Anthony Best: Caribbean “Bad Girls”

Grace-JonesBecause I have been researching the chica-lit genre, where (Latina) bad girls wearing Prada run amok while harvesting success in their big-city lives, Anthony Best’s article “Bad Girls”—which examines the West Indian “Bad gal” or “bad bitch” persona—was an enjoyable read. Best writes, “Neither delicate nor timid, her self-tagged ‘bad bitch’ persona commands attention and is a statement of intent of her ambition for galactic domination… but this is not about Robyn Rihanna Fenty, it is about women like her.” See excerpts of this compelling analysis of the ‘bad girl’ with a link to the full article below:

The Bad Girl Club is a fellowship of the ‘gentle sex’ who are pioneers of their time – feisty warriors who persevered, survived, crisscrossed lines, challenged social order, and escaped unthinkable conditions to accomplish dreams, missions and ambitions. Tooled-up with an arsenal of intellect, sexuality and the art of manipulation they changed the world around them, making history as bad girl revolutionaries.

For the average teen whose anthropology is referenced by BET and MTV, Bad Girls are those whom Usher ‘wanna take to the restroom’ – this is not about them. [. . .] This Bad Girl league of champions are women who, by design, desire or DNA surveyed their circumstances and rather than accept certain demise, be quieted, marginalised or misrepresented, step up to the mark and played the life game by their own rules. Bad Girls reigned through the ages [. . .]. Today’s booty shaking prima donna may characterize a dumbed down version of these sacred women, yet is akin to the Amazons and as a collective, forged a blueprint of leading women – iconic heroines who as a tour de force defined their era, and impacted generation, after generation. The Bad Girl Club is a social order by which society, and pop culture defines itself. [. . .] Whether by intent or accident, a Bad Girl is an activist of courage and consciousness. [. . .]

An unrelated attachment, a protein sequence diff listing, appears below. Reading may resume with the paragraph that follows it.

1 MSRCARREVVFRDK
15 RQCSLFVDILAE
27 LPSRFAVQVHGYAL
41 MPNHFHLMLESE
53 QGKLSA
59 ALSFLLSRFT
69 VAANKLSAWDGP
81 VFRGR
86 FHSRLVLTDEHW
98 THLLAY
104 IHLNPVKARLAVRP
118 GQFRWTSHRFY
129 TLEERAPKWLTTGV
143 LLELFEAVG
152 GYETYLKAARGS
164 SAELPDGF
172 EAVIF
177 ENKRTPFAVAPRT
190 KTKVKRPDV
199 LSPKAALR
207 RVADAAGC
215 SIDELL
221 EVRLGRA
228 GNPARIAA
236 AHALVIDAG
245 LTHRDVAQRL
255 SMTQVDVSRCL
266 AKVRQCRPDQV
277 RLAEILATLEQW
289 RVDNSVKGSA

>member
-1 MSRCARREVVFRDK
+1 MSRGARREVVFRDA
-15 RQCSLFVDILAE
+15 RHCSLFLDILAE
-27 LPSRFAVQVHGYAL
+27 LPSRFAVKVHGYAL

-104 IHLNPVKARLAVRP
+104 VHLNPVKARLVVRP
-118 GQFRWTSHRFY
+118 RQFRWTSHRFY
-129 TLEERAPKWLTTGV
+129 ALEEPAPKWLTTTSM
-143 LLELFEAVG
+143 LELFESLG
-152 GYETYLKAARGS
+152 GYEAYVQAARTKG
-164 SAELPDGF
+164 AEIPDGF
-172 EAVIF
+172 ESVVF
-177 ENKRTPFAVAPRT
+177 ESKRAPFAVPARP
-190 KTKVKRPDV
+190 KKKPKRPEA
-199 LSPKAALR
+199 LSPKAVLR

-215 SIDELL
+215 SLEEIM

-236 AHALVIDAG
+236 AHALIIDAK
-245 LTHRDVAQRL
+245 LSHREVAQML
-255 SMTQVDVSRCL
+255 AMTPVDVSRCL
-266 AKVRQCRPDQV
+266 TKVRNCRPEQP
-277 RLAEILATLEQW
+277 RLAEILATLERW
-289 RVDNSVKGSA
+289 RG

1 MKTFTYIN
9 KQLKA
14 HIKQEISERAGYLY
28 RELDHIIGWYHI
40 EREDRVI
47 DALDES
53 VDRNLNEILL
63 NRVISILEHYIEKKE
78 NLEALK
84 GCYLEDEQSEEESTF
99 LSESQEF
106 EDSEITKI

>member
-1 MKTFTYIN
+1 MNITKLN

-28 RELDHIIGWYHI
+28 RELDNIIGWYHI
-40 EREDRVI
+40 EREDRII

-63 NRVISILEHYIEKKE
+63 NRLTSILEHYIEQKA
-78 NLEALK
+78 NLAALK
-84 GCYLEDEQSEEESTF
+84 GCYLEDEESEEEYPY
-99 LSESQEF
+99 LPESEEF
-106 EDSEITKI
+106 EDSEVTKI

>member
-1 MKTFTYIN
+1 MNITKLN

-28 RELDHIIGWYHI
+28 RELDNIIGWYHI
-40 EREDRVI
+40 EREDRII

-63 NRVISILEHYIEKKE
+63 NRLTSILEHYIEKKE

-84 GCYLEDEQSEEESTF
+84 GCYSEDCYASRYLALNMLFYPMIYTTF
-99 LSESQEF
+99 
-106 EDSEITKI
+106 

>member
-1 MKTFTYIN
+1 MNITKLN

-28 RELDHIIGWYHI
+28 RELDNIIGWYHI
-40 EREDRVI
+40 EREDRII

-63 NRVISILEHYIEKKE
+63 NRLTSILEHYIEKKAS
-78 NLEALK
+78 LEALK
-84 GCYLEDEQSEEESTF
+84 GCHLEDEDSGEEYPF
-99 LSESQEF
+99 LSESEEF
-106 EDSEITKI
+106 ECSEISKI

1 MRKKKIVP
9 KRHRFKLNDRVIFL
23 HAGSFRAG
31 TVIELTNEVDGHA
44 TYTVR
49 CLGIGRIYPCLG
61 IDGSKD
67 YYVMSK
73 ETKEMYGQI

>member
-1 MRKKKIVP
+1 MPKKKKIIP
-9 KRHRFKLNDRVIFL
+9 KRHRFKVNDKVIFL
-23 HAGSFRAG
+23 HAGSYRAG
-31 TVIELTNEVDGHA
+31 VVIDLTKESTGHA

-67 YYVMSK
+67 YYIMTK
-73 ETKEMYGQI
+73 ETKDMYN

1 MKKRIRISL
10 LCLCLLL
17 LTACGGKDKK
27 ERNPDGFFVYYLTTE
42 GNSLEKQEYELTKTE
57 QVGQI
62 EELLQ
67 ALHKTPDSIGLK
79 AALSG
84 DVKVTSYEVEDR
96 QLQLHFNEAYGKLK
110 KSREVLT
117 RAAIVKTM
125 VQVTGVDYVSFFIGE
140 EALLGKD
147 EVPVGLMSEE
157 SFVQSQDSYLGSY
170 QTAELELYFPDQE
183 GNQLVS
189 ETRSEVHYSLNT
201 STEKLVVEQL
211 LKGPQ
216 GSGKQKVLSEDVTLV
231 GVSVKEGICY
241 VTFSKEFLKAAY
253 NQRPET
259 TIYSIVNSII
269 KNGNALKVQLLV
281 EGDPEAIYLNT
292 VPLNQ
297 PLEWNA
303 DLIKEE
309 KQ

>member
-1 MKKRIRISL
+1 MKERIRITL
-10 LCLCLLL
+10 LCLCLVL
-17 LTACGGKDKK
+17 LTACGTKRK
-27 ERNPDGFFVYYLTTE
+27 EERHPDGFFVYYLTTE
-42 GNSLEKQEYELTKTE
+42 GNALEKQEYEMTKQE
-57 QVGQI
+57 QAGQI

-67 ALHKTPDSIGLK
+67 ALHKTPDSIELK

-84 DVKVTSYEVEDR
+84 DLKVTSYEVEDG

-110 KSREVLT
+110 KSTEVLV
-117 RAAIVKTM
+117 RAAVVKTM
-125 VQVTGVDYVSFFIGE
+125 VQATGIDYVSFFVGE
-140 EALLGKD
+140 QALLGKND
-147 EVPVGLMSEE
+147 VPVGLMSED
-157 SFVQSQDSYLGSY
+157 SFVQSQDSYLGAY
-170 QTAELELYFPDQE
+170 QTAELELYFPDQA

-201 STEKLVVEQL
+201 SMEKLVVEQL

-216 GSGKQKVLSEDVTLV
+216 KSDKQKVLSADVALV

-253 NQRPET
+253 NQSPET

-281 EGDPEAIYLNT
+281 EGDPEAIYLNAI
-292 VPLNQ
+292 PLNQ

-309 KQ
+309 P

Long before the world heard of Rihanna, another Bajan beauty ruled Bridgetown. Madam “Rachel Pringle” Polgreen was an hotelier and shrewd entrepreneur in the late 1800s. Her mother was a slave and her father, her mother’s master. Voluptuous in her magnificence, frank and robust in character, Rachel Pringle was a “trollop” by staunch Christian standards – the religion introduced as an institution of control for West Indian slaves. Her Royal Naval Hotel brought her notoriety and was a hotspot brothel favoured by British Naval personnel. Prince William Henry and his troop of chauvinist naval, alpha males rampaged through the brothel one debaucherous night, wrecked it, then departed. Shrewdly and fearlessly, this feisty daughter of a slave presented the prince with the bill for damages – he paid up! This single act of fierceness brought Rachel Pringle greater recognition and her business portfolio expanded to ownership of ten hotels in the city of Bridgetown. Rachel Pringle is an original Caribbean Bad Girl – she dared to choose a controversial line of business in an age when men ran things; defying the odds as a freed slave, she achieved unprecedented success and was an ‘unlikely’ champion, unapologetic and headstrong. Yet, Rachel Pringle is an iconic caricature more for her tits, rather than her wits.

[. . .] Salt, starring Angelina Jolie and Colombiana, with Zoe Saldana are both aggressive ass-kicking women out to draw blood. What about Pam Grier’s “Jackie Brown” – one of the pivotal game changers for black female characters and actors? These screen characters are not pure creative brilliance of Hollywood script writers, producers and directors. The Bad Girl Club can conjure real living-breathing-dying heroes from its fellowship.

[. . .] By default or design the Bad Girl is an activist who through perseverance develops characteristics that set her apart. Her life is never shy of controversy, and in living out her ambitions she is either admired or revered, but never ignored. Trying to contain a Bad Girl is like trying to silence an activist. Attempting to chain a confident, self-assured woman who looks to no one to define her, is a bridge one should never try to cross. [. . .]

[Photo above: Jamaican singer and actress Grace Jones, bien sûr!]

For full article, see

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